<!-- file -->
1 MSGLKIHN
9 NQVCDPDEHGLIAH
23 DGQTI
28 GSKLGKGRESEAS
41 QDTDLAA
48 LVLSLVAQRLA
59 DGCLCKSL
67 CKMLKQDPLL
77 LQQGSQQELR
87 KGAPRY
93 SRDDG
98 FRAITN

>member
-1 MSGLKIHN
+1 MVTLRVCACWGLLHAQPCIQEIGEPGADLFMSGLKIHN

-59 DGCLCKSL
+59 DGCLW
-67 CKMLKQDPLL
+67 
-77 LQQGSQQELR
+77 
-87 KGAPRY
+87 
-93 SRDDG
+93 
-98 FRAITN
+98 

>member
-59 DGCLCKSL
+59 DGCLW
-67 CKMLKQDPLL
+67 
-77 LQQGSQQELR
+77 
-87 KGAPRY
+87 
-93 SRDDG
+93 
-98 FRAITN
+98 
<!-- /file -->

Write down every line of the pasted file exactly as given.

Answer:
1 MSGLKIHN
9 NQVCDPDEHGLIAH
23 DGQTI
28 GSKLGKGRESEAS
41 QDTDLAA
48 LVLSLVAQRLA
59 DGCLCKSL
67 CKMLKQDPLL
77 LQQGSQQELR
87 KGAPRY
93 SRDDG
98 FRAITN

>member
-1 MSGLKIHN
+1 MVTLRVCACWGLLHAQPCIQEIGEPGADLFMSGLKIHN

-59 DGCLCKSL
+59 DGCLW
-67 CKMLKQDPLL
+67 
-77 LQQGSQQELR
+77 
-87 KGAPRY
+87 
-93 SRDDG
+93 
-98 FRAITN
+98 

>member
-59 DGCLCKSL
+59 DGCLW
-67 CKMLKQDPLL
+67 
-77 LQQGSQQELR
+77 
-87 KGAPRY
+87 
-93 SRDDG
+93 
-98 FRAITN
+98 